It all depends on how you use it – It seems like the majority of grammar and word usage choices revolve around confusion. In this case, we have the ‘then vs. than’ and ‘a vs. an’ issue. While many have a hunch as to when to use these words correctly, the rules may need a little refresher. ‘Then’ indicates time and actions within a sequence: “We went to dinner, then we saw a movie.” ‘Than’ indicates a comparison: “The elephant is bigger than the skunk.” The rules of ‘a vs. an’ are a tad more blurry. ‘A’ is used before nouns starting with a consonant sound – a dog, a cat, a banana. ‘An’ comes before nouns with a vowel sound – an ogre, an ice cream cone, an hour. Notice that the key word here is sound. It does not matter what letter the word starts with; to determine between ‘a’ and ‘an’, one must sound out the word to establish whether it presents a vowel or consonant sound.
Blame ‘The Teletubbies’ – Children learn best with repetition. However, as an adult, reading repetitious words is more annoying than helpful. No matter what you’re writing, there is no need to use the same word over and over. (That’s why the thesaurus was invented.) While constantly using certain words throughout a piece may be unavoidable, one should at least attempt to space out such usage evenly within the piece so they do not sound like a broken record. The worst part about the overuse of given words is that it implies laziness or a lack of creativity on the writer’s part. Vary your sentence structure so you don’t necessarily have to incorporate the problematic word or words, or broaden your vocabulary by searching through a thesaurus. Not only will this make your writing flow smoothly, but it may actually help you learn a new word or two!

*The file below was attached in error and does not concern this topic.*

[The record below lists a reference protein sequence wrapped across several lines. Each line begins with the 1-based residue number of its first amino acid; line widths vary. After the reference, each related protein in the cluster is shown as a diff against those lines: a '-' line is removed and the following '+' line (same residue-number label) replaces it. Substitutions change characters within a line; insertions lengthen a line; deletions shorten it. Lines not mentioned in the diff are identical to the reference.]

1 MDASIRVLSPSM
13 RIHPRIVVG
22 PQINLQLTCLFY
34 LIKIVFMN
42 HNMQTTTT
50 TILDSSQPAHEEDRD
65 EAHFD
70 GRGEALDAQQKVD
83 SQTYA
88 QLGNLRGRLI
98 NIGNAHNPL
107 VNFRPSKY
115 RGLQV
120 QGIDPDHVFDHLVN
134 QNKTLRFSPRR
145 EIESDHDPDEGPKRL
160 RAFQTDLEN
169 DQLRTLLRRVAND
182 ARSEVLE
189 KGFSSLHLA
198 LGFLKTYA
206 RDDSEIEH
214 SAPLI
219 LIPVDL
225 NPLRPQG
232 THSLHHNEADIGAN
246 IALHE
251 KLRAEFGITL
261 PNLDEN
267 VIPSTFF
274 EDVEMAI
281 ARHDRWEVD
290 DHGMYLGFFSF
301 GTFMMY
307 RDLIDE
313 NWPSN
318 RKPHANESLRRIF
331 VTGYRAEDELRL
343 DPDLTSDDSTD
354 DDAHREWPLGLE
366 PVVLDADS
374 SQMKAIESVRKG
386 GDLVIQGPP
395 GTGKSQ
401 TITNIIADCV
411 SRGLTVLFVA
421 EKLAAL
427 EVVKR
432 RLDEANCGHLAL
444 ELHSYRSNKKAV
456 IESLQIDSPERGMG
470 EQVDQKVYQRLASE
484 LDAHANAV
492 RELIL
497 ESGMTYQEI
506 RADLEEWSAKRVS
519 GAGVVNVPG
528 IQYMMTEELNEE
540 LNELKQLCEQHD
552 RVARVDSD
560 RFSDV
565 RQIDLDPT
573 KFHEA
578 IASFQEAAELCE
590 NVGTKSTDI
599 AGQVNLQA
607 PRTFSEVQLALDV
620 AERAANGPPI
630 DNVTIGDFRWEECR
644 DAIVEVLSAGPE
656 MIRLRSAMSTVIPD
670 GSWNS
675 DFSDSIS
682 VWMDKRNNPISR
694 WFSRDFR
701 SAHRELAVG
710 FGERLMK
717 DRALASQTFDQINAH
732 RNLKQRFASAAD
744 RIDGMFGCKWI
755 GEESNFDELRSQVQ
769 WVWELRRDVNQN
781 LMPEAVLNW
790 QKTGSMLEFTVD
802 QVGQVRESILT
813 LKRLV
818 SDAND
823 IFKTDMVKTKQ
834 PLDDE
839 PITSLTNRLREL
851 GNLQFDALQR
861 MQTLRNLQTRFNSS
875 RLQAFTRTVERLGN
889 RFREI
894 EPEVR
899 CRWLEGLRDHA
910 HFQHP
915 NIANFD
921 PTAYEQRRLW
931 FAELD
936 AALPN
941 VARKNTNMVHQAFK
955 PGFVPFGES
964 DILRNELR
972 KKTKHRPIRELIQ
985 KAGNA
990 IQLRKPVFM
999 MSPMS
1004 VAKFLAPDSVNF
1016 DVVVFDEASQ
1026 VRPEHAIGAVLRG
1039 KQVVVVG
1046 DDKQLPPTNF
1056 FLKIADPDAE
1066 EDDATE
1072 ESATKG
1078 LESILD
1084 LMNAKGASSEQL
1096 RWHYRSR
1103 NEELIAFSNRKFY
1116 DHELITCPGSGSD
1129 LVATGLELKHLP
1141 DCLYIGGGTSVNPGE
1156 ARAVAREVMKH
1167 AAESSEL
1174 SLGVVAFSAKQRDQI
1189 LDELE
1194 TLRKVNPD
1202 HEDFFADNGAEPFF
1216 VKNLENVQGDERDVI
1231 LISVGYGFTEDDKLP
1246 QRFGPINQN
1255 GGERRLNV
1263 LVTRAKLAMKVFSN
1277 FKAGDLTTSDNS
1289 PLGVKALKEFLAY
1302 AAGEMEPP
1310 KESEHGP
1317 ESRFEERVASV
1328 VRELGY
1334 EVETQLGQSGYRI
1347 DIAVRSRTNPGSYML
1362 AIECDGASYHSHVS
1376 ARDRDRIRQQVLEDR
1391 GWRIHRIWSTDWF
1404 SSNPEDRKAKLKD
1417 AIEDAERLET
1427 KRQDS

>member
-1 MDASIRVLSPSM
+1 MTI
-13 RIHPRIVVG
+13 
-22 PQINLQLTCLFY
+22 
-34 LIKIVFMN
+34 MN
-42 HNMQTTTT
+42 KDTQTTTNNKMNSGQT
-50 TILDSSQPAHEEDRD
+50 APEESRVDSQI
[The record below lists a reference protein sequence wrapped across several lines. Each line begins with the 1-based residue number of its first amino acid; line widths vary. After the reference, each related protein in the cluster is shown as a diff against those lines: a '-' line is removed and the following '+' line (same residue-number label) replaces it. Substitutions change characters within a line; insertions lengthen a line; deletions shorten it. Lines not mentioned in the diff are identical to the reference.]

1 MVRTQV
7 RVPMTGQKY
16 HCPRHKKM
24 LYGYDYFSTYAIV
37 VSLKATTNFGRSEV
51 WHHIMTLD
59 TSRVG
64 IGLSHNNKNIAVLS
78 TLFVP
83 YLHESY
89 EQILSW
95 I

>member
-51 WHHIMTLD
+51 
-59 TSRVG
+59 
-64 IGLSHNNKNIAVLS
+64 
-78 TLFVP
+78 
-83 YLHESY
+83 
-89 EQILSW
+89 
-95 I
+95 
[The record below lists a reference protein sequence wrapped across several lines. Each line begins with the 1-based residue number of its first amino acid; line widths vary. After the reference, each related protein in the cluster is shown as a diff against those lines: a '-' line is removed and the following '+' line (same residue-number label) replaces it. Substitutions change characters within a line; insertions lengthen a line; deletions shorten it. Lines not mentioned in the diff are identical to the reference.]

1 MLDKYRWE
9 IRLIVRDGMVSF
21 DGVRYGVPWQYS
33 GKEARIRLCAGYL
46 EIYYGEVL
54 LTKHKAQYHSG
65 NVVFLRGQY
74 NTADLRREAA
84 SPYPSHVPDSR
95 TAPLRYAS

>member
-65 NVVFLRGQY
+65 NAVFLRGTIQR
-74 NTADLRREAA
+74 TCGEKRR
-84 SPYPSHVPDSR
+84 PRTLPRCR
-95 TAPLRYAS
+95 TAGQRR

*Though this repeats a few of the points I made, there are a lot of other tips that may prove useful in your writing: Ten Words You Need to Stop Misspelling by The Oatmeal (http://theoatmeal.com/comics/misspelling). So check it out because it is DEFINATELY worth a look.